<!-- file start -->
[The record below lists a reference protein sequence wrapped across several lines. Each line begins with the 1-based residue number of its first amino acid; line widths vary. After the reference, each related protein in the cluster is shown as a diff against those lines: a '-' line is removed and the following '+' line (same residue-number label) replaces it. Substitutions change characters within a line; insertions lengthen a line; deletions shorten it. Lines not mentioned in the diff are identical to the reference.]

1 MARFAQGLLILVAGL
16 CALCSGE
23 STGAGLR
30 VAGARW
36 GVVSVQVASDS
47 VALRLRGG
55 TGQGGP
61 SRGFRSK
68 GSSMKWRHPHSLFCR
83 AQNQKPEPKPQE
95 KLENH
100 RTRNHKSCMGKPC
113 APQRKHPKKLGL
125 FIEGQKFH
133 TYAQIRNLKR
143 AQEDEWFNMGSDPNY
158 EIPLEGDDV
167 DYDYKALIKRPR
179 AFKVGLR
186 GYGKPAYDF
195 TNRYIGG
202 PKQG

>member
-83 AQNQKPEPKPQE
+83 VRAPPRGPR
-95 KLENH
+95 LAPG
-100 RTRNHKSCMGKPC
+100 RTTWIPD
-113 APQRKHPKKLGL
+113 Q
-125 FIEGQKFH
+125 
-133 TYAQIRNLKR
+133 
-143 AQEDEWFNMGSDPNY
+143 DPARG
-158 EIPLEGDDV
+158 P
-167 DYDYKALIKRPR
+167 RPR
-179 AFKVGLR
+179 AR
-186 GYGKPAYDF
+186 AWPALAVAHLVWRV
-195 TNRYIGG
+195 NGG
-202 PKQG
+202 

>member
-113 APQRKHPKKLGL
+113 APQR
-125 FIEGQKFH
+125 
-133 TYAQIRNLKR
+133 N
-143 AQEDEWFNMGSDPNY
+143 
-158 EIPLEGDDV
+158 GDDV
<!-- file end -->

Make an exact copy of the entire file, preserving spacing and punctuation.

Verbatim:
[The record below lists a reference protein sequence wrapped across several lines. Each line begins with the 1-based residue number of its first amino acid; line widths vary. After the reference, each related protein in the cluster is shown as a diff against those lines: a '-' line is removed and the following '+' line (same residue-number label) replaces it. Substitutions change characters within a line; insertions lengthen a line; deletions shorten it. Lines not mentioned in the diff are identical to the reference.]

1 MARFAQGLLILVAGL
16 CALCSGE
23 STGAGLR
30 VAGARW
36 GVVSVQVASDS
47 VALRLRGG
55 TGQGGP
61 SRGFRSK
68 GSSMKWRHPHSLFCR
83 AQNQKPEPKPQE
95 KLENH
100 RTRNHKSCMGKPC
113 APQRKHPKKLGL
125 FIEGQKFH
133 TYAQIRNLKR
143 AQEDEWFNMGSDPNY
158 EIPLEGDDV
167 DYDYKALIKRPR
179 AFKVGLR
186 GYGKPAYDF
195 TNRYIGG
202 PKQG

>member
-83 AQNQKPEPKPQE
+83 VRAPPRGPR
-95 KLENH
+95 LAPG
-100 RTRNHKSCMGKPC
+100 RTTWIPD
-113 APQRKHPKKLGL
+113 Q
-125 FIEGQKFH
+125 
-133 TYAQIRNLKR
+133 
-143 AQEDEWFNMGSDPNY
+143 DPARG
-158 EIPLEGDDV
+158 P
-167 DYDYKALIKRPR
+167 RPR
-179 AFKVGLR
+179 AR
-186 GYGKPAYDF
+186 AWPALAVAHLVWRV
-195 TNRYIGG
+195 NGG
-202 PKQG
+202 

>member
-113 APQRKHPKKLGL
+113 APQR
-125 FIEGQKFH
+125 
-133 TYAQIRNLKR
+133 N
-143 AQEDEWFNMGSDPNY
+143 
-158 EIPLEGDDV
+158 GDDV